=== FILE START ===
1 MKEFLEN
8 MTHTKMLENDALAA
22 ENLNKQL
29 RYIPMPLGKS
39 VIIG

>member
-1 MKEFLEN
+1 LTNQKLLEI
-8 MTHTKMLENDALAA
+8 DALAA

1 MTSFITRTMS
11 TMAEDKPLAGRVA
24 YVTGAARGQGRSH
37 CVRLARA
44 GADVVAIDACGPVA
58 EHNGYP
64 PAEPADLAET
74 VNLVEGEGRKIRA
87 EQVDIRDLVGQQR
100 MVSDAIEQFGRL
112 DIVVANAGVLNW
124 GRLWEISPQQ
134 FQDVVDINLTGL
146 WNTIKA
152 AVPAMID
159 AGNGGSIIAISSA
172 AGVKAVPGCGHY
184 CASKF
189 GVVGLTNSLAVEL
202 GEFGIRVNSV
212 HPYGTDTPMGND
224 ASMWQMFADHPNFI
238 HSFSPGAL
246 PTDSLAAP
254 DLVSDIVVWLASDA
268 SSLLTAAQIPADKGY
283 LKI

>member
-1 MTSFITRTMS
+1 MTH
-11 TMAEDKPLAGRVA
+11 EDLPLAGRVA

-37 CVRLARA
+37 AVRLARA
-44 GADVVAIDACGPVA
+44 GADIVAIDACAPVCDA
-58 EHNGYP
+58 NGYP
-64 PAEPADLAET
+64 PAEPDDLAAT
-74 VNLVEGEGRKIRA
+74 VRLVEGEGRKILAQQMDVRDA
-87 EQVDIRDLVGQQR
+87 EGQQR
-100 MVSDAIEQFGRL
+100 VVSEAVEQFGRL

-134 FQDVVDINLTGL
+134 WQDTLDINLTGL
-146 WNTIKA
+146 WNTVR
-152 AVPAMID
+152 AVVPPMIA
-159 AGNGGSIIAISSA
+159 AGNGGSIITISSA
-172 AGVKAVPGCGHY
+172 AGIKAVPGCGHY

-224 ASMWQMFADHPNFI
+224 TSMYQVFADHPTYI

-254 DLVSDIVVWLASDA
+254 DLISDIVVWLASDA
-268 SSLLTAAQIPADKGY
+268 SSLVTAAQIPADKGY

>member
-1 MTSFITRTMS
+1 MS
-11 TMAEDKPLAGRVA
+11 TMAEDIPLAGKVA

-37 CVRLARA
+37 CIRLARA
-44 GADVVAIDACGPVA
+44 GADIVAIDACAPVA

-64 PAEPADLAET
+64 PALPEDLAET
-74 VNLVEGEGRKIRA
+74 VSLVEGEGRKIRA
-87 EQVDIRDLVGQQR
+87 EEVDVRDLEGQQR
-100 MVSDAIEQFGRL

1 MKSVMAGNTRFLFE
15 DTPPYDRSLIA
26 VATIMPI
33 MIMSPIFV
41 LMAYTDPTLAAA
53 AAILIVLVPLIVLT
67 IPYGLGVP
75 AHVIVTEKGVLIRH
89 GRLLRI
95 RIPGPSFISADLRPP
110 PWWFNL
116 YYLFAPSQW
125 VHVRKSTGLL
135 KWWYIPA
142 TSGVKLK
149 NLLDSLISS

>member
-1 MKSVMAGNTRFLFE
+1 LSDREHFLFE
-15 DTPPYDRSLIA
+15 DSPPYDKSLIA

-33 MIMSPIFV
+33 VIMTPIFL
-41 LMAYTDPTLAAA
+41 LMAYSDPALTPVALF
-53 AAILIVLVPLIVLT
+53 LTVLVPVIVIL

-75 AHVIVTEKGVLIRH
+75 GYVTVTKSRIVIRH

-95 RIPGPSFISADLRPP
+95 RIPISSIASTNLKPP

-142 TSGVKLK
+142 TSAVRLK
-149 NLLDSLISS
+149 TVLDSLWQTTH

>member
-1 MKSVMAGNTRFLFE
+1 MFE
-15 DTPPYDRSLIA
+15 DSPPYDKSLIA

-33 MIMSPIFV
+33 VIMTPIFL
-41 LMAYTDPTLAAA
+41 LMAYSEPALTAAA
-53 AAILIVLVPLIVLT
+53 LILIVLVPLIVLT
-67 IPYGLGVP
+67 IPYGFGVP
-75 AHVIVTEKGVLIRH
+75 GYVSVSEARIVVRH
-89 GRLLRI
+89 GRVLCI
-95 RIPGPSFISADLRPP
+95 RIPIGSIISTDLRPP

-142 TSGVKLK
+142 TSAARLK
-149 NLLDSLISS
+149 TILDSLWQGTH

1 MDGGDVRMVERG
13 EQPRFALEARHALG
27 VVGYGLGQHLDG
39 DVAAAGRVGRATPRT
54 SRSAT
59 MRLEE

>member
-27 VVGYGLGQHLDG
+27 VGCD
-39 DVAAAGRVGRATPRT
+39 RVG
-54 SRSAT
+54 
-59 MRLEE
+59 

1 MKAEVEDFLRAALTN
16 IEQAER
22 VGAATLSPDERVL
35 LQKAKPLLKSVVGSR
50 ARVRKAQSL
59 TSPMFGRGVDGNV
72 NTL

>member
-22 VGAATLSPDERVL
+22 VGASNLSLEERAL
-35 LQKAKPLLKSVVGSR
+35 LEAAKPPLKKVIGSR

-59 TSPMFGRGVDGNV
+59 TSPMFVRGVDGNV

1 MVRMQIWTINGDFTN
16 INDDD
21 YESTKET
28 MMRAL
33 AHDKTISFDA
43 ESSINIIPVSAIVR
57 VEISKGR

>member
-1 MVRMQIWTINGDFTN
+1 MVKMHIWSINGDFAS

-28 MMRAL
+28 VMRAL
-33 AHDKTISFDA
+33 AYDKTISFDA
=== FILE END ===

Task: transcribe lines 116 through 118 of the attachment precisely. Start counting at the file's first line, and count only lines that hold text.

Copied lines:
-75 AHVIVTEKGVLIRH
+75 GYVTVTKSRIVIRH

-95 RIPGPSFISADLRPP